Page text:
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I have a file separated by colons such as this

1:2:3:4:5:6:7:8:9:10
11:12:13:14:15:16:17:18:19:20

etc

always the same amount of fields in each line

I want to be able to mask (replace the field with a *) the xth and yth fields of each line of that file. Let's say I want to mask 5th and 7th fields so that the file then looks like :

1:2:3:4:*:6:*:8:9:10
11:12:13:14:*:16:*:18:19:20

How can I achieve such a thing in bash?

Thanks

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4 Answers 4

Something like this to get you started

#!/bin/bash

x=5
y=7

awk -F':' -vX="$x" -vY="$y" 'BEGIN{OFS=FS}{$X="*";$Y="*"}{print}' input

output:

$ ./fields.sh 
1:2:3:4:*:6:*:8:9:10
11:12:13:14:*:16:*:18:19:20
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Nice answer. Just to learn, why do you need the OFS=FS piece? –  fedorqui Mar 8 '13 at 10:08
1  
OFS is the OutputFieldSeparator, which by default is space, If I don't set it to the same value that is used for splitting up the fields then the output would have looked like this 1 2 3 4 * 6 * 8 9 10 –  Fredrik Pihl Mar 8 '13 at 10:29
    
Ooook, interesting. Thanks! –  fedorqui Mar 8 '13 at 10:30

A bash solution:

#!/usr/bin/bash

while IFS=: read -a arr
do
         arr[4]='*'
         arr[6]='*'
         (IFS=":";echo "${arr[*]}")
done < file
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Why does IFS=":" echo "${arr[*]}" not work, but (IFS=":";echo "${arr[*]}") does? I tested that it does not work, even if I use command echo instead of echo. –  anishsane Mar 8 '13 at 12:33
    
@anishsane See mywiki.wooledge.org/BashFAQ/104 –  ormaaj Mar 8 '13 at 12:41
    
oh yes... stupid of me... I was basically trying to avoid subshell... –  anishsane Mar 8 '13 at 12:42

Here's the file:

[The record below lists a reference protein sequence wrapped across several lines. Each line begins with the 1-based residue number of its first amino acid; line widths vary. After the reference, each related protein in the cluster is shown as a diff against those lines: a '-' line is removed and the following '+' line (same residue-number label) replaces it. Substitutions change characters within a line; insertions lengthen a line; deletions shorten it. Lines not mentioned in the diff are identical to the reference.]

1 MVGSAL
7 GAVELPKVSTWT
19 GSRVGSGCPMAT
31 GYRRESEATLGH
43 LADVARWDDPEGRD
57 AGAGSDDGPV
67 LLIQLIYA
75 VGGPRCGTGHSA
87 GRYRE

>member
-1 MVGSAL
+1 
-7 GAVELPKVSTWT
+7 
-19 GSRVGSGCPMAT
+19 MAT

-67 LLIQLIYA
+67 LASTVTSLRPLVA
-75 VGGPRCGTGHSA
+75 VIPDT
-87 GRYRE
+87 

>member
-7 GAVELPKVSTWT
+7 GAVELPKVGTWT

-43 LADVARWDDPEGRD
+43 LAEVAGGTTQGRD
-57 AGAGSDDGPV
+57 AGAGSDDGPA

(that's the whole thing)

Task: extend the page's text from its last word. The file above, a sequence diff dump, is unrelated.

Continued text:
IFS=A eval 'echo "${arr[*]}"' would work, but eval is evil, so not recommended. & that would cause a sub-program anyway. –  anishsane Mar 8 '13 at 12:44
    
@anishsane That's a perfectly fine usage for eval. Some find it unclear (I'm used to recognizing correct quoting). Usually I'd just use a function + local. I've been meaning to edit that wiki example with some corrections for a while... finally got around to it. –  ormaaj Mar 8 '13 at 13:17

I would add a sed one-liner. (bash variable part is ignored, I used hardcoded value 5 and 7 just for example)

sed -r 's/[^:]+:/*:/5;s/[^:]+:/*:/7' file

with your example:

kent$  echo "1:2:3:4:5:6:7:8:9:10
11:12:13:14:15:16:17:18:19:20"|sed -r 's/[^:]+:/*:/5;s/[^:]+:/*:/7' 
1:2:3:4:*:6:*:8:9:10
11:12:13:14:*:16:*:18:19:20

with variable:

sed -r "s/[^:]+:/*:/$X;s/[^:]+:/*:/$Y" file
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Using ed:

 $ printf '%s\n' '1,$ g/./s/\(\([[:digit:]*]*\(:\|$\)\)\{'{4,6}'\}\)[[:digit:]*]*:/\1\*:/' ,p |
 ed -s <(xclip -o)
1:2:3:4:*:6:*:8:9:10
11:12:13:14:*:16:*:18:19:20

w to write out the file.

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